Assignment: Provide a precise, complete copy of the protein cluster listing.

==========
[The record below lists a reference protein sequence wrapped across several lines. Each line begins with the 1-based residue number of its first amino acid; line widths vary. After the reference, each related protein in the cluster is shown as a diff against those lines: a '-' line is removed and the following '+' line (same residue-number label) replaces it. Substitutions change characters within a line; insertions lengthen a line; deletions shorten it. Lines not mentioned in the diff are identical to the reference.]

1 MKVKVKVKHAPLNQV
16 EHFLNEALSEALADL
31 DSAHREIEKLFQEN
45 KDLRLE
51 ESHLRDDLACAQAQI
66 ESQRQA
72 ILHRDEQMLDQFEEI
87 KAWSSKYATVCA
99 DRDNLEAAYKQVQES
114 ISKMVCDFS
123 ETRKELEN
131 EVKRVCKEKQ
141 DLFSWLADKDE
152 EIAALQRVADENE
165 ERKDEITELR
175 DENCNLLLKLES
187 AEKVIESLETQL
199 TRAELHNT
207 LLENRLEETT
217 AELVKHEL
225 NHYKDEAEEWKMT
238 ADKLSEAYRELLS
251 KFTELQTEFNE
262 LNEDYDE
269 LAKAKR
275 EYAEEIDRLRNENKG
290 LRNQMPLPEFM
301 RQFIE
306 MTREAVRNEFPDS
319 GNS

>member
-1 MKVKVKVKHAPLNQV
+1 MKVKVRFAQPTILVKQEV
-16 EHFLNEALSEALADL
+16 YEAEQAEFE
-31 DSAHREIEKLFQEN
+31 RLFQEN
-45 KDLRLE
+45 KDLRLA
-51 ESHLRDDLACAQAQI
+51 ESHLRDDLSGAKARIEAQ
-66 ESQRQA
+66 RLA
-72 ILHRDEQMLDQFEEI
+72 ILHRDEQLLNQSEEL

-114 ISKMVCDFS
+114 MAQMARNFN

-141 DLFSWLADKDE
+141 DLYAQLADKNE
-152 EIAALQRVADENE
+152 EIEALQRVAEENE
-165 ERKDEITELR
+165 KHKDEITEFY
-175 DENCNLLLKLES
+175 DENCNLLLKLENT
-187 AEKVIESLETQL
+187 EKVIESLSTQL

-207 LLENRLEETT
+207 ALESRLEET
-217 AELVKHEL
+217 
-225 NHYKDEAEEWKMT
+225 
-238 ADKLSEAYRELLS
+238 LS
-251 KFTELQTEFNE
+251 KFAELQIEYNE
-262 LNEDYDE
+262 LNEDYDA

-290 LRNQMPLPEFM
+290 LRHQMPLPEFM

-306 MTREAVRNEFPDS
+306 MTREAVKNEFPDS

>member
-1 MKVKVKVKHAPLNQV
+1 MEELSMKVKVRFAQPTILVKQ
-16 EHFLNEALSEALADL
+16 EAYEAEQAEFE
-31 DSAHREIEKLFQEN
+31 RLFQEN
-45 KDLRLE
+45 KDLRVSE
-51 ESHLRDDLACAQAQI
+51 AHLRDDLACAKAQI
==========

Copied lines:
[The record below lists a reference protein sequence wrapped across several lines. Each line begins with the 1-based residue number of its first amino acid; line widths vary. After the reference, each related protein in the cluster is shown as a diff against those lines: a '-' line is removed and the following '+' line (same residue-number label) replaces it. Substitutions change characters within a line; insertions lengthen a line; deletions shorten it. Lines not mentioned in the diff are identical to the reference.]

1 MKVKVKVKHAPLNQV
16 EHFLNEALSEALADL
31 DSAHREIEKLFQEN
45 KDLRLE
51 ESHLRDDLACAQAQI
66 ESQRQA
72 ILHRDEQMLDQFEEI
87 KAWSSKYATVCA
99 DRDNLEAAYKQVQES
114 ISKMVCDFS
123 ETRKELEN
131 EVKRVCKEKQ
141 DLFSWLADKDE
152 EIAALQRVADENE
165 ERKDEITELR
175 DENCNLLLKLES
187 AEKVIESLETQL
199 TRAELHNT
207 LLENRLEETT
217 AELVKHEL
225 NHYKDEAEEWKMT
238 ADKLSEAYRELLS
251 KFTELQTEFNE
262 LNEDYDE
269 LAKAKR
275 EYAEEIDRLRNENKG
290 LRNQMPLPEFM
301 RQFIE
306 MTREAVRNEFPDS
319 GNS

>member
-1 MKVKVKVKHAPLNQV
+1 MKVKVRFAQPTILVKQEV
-16 EHFLNEALSEALADL
+16 YEAEQAEFE
-31 DSAHREIEKLFQEN
+31 RLFQEN
-45 KDLRLE
+45 KDLRLA
-51 ESHLRDDLACAQAQI
+51 ESHLRDDLSGAKARIEAQ
-66 ESQRQA
+66 RLA
-72 ILHRDEQMLDQFEEI
+72 ILHRDEQLLNQSEEL

-114 ISKMVCDFS
+114 MAQMARNFN

-141 DLFSWLADKDE
+141 DLYAQLADKNE
-152 EIAALQRVADENE
+152 EIEALQRVAEENE
-165 ERKDEITELR
+165 KHKDEITEFY
-175 DENCNLLLKLES
+175 DENCNLLLKLENT
-187 AEKVIESLETQL
+187 EKVIESLSTQL

-207 LLENRLEETT
+207 ALESRLEET
-217 AELVKHEL
+217 
-225 NHYKDEAEEWKMT
+225 
-238 ADKLSEAYRELLS
+238 LS
-251 KFTELQTEFNE
+251 KFAELQIEYNE
-262 LNEDYDE
+262 LNEDYDA

-290 LRNQMPLPEFM
+290 LRHQMPLPEFM

-306 MTREAVRNEFPDS
+306 MTREAVKNEFPDS

>member
-1 MKVKVKVKHAPLNQV
+1 MEELSMKVKVRFAQPTILVKQ
-16 EHFLNEALSEALADL
+16 EAYEAEQAEFE
-31 DSAHREIEKLFQEN
+31 RLFQEN
-45 KDLRLE
+45 KDLRVSE
-51 ESHLRDDLACAQAQI
+51 AHLRDDLACAKAQI